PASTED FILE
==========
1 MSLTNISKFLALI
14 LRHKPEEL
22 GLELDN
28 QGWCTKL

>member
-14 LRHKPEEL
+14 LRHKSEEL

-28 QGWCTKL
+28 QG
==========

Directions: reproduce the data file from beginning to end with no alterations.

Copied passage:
1 MSLTNISKFLALI
14 LRHKPEEL
22 GLELDN
28 QGWCTKL

>member
-14 LRHKPEEL
+14 LRHKSEEL

-28 QGWCTKL
+28 QG